Jan. 14 (Bloomberg) -- The biggest plunge in Russian interbank borrowing costs since 2010 will peter out as banks are forced to unload cash for taxes and repay government loans, according to VTB Group and Nordea Bank AB.
A flood of government money into the banking system that spurred the overnight MosPrime rate’s steepest drop in two years will abate as lenders face repayments to the Treasury of 207 billion rubles ($6.84 billion), Maxim Korovin and Anton Nikitin, analysts at VTB Capital in Moscow, said in a report last week. As much as 480 billion rubles in taxes is also owed this month, said Dmitry Savchenko, a Nordea analyst in Moscow.
“The effect won’t last long, perhaps until around the February tax period,” VTB’s Korovin said by e-mail on Jan. 10. “Rates will likely start to rise even earlier.”
The overnight MosPrime rate fell three basis points to 5.20 percent today, declining a fourth day and adding to the 87 basis point drop Jan. 10, the steepest one-day fall since Dec. 31, 2010, according to National Foreign Exchange Association data. Ruble bonds have outperformed their peers in Brazil and China amid the surge in liquidity, trailing India.
The government released a “tsunami” of 1.7 trillion rubles last month as the regional and federal governments rushed to complete spending last year, according to VTB. The amount of cash held at the central bank in deposits and correspondent accounts, a measure of banking system liquidity, surged to 1.97 trillion rubles on Jan. 9, the most on record.
The government cash helped drive down bond yields as Russia prepares to broaden access for international investors to the local debt market through settlement systems including Euroclear Bank SA, according to Konstantin Nemnov, a money manager at TKB BNP Paribas Investment Partners in St. Petersburg.
Ruble bonds have returned 1.12 percent this year, compared with 0.39 percent for Brazil’s debt, 1.36 percent for India’s and minus 0.03 percent for China’s, according to JPMorgan Chase & Co. indexes. The yield on Russia’s domestic ruble bond due in June 2017 fell 31 basis points, or 0.31 percentage point, from the end of last year to 6.21 percent today.
“The effect was quite apparent,” Nemnov said by e-mail on Jan. 11.
The central bank will leave its main interest rates unchanged tomorrow, including the 5.5 percent overnight and one-week repurchase rates most used by banks to manage their liquidity, according to a survey of analysts. Bank Rossii seeks to contain short-term market rates between the overnight deposit rate, now at 4.5 percent, and the 6.5 percent for fixed repos and swap operations.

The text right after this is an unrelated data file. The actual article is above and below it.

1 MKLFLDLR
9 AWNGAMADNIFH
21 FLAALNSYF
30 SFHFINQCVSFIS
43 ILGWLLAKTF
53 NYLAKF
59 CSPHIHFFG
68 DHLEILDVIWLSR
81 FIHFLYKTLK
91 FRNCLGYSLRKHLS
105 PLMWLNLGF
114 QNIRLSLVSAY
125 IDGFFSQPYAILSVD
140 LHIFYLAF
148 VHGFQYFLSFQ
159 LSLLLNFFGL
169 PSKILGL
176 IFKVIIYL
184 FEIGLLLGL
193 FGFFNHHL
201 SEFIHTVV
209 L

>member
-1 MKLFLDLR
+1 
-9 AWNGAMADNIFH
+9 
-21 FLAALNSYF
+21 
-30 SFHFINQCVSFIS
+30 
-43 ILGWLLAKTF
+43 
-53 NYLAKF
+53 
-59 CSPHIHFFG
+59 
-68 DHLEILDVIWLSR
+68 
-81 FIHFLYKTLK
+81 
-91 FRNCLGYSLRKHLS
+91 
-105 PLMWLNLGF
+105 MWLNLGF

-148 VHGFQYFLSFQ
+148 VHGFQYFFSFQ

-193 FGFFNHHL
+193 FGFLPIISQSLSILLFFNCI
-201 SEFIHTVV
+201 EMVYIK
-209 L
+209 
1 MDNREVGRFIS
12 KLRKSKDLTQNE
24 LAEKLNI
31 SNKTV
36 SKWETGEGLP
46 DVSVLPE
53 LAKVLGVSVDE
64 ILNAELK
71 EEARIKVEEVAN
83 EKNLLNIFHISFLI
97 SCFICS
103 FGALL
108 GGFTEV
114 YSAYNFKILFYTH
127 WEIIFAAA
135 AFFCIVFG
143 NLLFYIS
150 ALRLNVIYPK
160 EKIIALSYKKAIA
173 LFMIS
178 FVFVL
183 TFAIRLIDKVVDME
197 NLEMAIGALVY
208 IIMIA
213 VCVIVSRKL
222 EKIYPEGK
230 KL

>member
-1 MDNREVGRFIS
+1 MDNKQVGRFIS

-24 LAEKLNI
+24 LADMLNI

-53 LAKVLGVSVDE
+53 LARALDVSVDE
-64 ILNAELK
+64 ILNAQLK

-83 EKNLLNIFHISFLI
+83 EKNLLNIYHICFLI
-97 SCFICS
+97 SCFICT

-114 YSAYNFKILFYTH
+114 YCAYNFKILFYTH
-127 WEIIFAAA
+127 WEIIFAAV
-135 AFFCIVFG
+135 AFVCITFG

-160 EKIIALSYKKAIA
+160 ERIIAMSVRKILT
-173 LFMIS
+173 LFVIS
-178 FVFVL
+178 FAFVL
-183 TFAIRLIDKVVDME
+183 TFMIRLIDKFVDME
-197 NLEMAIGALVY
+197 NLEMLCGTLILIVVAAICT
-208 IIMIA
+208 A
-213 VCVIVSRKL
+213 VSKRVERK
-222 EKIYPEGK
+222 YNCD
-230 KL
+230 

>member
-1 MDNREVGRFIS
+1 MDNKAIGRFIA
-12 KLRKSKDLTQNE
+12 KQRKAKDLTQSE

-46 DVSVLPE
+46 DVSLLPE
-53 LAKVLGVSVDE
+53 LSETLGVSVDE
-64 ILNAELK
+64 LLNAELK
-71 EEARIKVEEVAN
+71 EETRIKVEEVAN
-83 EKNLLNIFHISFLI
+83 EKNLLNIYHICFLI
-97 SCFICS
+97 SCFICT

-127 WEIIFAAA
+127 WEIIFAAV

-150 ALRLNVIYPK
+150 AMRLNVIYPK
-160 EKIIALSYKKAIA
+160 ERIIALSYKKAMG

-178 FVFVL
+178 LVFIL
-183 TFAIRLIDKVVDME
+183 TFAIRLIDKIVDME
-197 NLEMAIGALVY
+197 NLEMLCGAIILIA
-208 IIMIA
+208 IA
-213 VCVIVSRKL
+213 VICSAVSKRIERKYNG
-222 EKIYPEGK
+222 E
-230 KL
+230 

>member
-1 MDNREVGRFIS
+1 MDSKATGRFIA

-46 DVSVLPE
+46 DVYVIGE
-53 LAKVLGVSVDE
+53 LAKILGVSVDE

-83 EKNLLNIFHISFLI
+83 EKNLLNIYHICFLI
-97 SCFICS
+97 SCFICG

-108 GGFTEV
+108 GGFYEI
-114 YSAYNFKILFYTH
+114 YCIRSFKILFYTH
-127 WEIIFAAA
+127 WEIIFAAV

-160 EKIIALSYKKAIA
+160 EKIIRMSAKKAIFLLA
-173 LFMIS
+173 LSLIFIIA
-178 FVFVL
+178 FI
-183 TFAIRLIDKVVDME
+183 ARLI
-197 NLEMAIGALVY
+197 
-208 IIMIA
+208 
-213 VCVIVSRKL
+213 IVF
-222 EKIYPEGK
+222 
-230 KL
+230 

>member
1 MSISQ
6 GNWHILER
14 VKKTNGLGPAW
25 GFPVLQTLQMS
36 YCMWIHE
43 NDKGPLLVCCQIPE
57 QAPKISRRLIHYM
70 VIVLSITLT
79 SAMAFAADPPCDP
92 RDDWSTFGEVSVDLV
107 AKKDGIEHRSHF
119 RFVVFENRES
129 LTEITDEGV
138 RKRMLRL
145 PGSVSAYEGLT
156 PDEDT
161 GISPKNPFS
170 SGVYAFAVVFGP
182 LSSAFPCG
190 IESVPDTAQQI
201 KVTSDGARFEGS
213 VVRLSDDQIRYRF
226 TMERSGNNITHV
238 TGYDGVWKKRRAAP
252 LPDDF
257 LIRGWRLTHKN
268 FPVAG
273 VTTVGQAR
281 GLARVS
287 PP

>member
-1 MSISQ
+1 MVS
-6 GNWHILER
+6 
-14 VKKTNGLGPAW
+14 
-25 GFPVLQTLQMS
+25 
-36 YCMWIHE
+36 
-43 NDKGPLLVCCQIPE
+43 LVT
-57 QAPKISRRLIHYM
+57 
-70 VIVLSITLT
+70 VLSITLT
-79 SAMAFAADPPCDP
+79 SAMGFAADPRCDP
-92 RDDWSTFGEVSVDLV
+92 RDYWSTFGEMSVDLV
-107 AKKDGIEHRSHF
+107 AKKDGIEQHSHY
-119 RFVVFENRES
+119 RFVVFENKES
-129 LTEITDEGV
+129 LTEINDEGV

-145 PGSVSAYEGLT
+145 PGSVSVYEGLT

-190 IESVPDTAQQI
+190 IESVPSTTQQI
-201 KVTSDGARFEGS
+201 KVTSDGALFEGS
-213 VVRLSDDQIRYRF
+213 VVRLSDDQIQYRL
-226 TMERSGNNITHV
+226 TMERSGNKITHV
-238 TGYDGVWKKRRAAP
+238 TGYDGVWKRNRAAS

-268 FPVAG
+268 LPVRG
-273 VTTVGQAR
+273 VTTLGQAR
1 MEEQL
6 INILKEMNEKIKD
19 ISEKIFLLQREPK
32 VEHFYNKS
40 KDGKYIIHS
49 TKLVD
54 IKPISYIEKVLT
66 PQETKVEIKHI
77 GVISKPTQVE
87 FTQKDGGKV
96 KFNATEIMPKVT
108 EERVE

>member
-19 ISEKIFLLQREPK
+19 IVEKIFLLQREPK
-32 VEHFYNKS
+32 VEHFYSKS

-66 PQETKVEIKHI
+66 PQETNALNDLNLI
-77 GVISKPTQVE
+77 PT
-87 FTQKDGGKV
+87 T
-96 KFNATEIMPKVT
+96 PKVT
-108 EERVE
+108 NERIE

The ruble strengthened 0.2 percent to 30.2420 per dollar as of 6:18 p.m. in Moscow. Non-deliverable forwards, which provide a guide to expectations of currency movements, showed the ruble at 30.6683 per dollar in three months.
The yield on Russia’s dollar bonds due in April 2020 fell 14 basis points to 2.440 percent. The yield on Russia’s international ruble bond due in March 2018 dropped three basis points to 5.759 percent.
Russia is rated BBB by Fitch Ratings, the second-lowest investment-grade ranking. The extra yield investors demand to hold Russian government dollar bonds rather than U.S. Treasuries fell four basis points to 159, according to JPMorgan indexes. The difference compares with 158 basis points for debt of Mexico and 144 basis points for Brazil.
The cost of protecting Russian debt against non-payment for five years using credit-default swaps was little changed at 125 basis points, according to data compiled by Bloomberg. The default swaps cost four basis points more than Turkey, which is rated one level lower at BBB- by Fitch. The contracts pay the buyer face value in exchange for the underlying securities or the cash equivalent should a government or company fail to adhere to its debt agreements.
The record funds parked in the central bank reached about 1 trillion rubles more than the required reserves, VTB’s Korovin and Nikitin said in a research note Jan. 11.
The level of liquidity will return to the December average by the end of the month after the inflow of budget money, according to Nordea’s Savchenko.
“By February the situation will return to normal, with a deficit of liquidity,” he said by phone on Jan. 11.
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